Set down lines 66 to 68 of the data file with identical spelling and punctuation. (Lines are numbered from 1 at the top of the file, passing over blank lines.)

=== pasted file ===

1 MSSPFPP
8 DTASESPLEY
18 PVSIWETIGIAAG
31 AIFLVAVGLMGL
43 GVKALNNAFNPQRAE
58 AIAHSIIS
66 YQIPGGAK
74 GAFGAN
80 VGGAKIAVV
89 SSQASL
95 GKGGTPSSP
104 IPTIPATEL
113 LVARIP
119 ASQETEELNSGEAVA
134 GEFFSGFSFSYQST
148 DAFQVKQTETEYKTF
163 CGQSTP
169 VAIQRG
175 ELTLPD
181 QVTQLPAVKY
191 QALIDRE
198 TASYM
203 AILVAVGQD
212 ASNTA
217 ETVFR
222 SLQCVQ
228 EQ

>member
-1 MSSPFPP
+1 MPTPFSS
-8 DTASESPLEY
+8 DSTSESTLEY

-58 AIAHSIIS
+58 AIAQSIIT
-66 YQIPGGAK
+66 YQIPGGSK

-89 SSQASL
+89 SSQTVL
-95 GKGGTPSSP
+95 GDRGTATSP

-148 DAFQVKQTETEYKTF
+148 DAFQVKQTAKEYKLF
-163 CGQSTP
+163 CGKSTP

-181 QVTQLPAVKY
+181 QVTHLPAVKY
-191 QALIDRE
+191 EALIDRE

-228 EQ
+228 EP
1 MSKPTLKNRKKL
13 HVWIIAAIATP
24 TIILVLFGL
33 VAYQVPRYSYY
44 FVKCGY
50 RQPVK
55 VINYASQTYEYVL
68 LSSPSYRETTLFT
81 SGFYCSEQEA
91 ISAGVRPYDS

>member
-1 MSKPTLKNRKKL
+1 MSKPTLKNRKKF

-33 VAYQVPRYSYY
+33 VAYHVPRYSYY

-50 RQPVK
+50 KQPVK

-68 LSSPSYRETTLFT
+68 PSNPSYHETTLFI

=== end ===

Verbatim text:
-50 RQPVK
+50 KQPVK

-68 LSSPSYRETTLFT